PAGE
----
You need to be very careful at this step. As this road is sort of endless (continuous delivery), you need to make sure stakeholders get the right message, that is, the list should be seen as a kickoff, the current snapshot.

Tomorrow, after a new vulnerability is discovered, after a new report is published, or even after a kick ass idea is presented by the team, you must rank the new item and reorder the use cases backlog.

How to rank a rule?

Before starting here, let me put it clear: this scoring approach is -far- from being a sort of use cases deployment strategy based on risk or whatever weird science/black magic your organization may rely upon.

But rather, this is solely based on the estimated Value an alert will provide, and the Effort needed to develop and deploy a rule to trigger such alert.

What's the Quick Wins criteria? Remember we are looking for high value (benefit) combined with low effort (cost).

Laying out a ranking involves defining a criteria and factors to account for, and this is highly subjective. So think about it as a suggested exercise for building up your own system/formula.

How to rank or score a rule?

The goal is to basically gather rule ideas in a list and apply proper scores to them based on the "Quick Wins" criteria (broken down by factors).

So here comes our friend Excel for the rescue! Hopefully, this can be moved to a proper app or system soon. Imagine for instance filling it in directly from an Issue Tracker (e.g., JIRA).

Hypothetical list of use cases scored using MS Excel

The spreadsheet is publicly available at Google Drive. Feel free to move to GitHub or the likes, happy to update the link here.

So how to read and use it?

Basically, each of those factors under "Benefit" and "Effort" should be scored based on a value given by you or a team. Grasp on the factors meaning (rationale) and take the median score from each member of the team.

Obviously, having an odd number of participants (≥3) makes it is easier.

The score scale goes from 1 to 5. A score of 5 means the highest value or lowest effort. A score of 1 means the lowest value or the highest effort.

Below is the meaning (rationale) for each factor or how to assess each use case entry in order to determine its score. More hints are available from the cell comments in the spreadsheet (hover over the cell for viewing them).

— — — — — — — — — — — — — Benefit— — — — — — — — — — — — 
A list of attributes expected from a high-quality alert.

  • Relevance = How (security/business) relevant is the alert?
    Overall priority and org visibility are captured here.
  • Fidelity = How reliable is it?
    From not reliable (1) to extremely reliable (5). Think about the false-positive rate this alert is subject to.
  • Severity = Which severity/impact label will likely stamp this alert?
    1 — Informational
    2 — Low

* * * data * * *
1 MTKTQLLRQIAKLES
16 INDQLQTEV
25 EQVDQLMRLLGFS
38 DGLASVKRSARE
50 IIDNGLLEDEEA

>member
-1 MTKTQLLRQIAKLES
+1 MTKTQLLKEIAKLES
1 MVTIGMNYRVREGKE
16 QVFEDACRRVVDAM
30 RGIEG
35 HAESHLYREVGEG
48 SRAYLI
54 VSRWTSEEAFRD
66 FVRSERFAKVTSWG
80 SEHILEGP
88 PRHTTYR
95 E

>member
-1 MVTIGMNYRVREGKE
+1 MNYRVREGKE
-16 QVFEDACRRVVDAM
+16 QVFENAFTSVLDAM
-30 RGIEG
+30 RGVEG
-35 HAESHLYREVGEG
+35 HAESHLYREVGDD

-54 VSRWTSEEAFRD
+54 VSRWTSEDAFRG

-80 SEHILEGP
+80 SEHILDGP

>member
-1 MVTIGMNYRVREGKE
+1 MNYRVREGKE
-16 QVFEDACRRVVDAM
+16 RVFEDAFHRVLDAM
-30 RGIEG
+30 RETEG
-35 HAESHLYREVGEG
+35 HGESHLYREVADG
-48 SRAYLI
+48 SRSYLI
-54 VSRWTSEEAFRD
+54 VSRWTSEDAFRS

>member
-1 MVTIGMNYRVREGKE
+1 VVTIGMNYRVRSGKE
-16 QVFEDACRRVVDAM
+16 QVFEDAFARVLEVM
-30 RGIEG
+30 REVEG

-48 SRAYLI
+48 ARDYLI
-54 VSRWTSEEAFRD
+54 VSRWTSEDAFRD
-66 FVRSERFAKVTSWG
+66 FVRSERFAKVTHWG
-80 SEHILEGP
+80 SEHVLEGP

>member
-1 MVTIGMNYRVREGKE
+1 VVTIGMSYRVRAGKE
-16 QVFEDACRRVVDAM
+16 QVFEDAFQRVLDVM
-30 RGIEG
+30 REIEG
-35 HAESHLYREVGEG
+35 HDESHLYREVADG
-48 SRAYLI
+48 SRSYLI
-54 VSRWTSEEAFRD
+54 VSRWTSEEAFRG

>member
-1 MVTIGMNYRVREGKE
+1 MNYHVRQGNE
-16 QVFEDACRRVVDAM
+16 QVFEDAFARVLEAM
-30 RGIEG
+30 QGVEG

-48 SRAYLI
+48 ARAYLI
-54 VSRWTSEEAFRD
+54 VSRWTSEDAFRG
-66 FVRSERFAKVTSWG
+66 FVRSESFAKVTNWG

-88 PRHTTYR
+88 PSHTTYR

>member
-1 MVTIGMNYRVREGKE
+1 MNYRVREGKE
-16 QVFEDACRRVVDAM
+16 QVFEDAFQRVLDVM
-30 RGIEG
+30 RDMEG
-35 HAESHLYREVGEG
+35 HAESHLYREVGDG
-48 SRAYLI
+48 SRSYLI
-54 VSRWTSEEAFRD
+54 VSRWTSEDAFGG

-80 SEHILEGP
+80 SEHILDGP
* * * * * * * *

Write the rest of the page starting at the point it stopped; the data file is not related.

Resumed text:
3 — Medium
    4 — High
    5 — Critical
  • Clarity = How easy for an analyst to understand and assess it?
    Does it require extra effort to triage? Captures complexity to understand.

— — — — — — — — — — — — — Effort— — — — — — — — — — — — — 
Basically, factors mapped from rules development stages.

  • Prereqs = How easy to get prerequisites (data sources) in place?
    It means how easy to get everything ready before prototyping a rule.
  • Coding = How easy to prototype or craft a query/search for this rule?
    Of course, the more complex the rule is, the lower the score is.
  • Testing = How easy to test and validate the rule?
    Think about a use case that will require a lab or red team exercise.
  • Document = How easy to document (handling guidelines)?
    This also includes the handover to the SOC (demo, etc).

As you can see, they are sorted by weight (importance), the first ones from each criteria being the most important and more subjective.

The weights should be changed according to what you or your org values most. The criteria score results from the sum of each assigned individual factor score multiplied by its weight.

The overall score is the result of Benefit x Effort scores. That simple.

"But why building a rank if I already know how to sort my list?"

Good for you, but that's usually not the way it works.

Besides helping on prioritizing the development backlog, when there are different opinions — and there will be, it's easier to follow a standard criteria, leading to consistent results.

As a good exercise to evaluate this ranking system save your sorted list and later compare to the end result after following the approach presented here.

In case the end result is close to your sorted list, it means the criteria, along with the factors and weights are the ones making sense to you or translating the way you value an idea based on "Quick Wins".

Happy to get feedback, enjoy!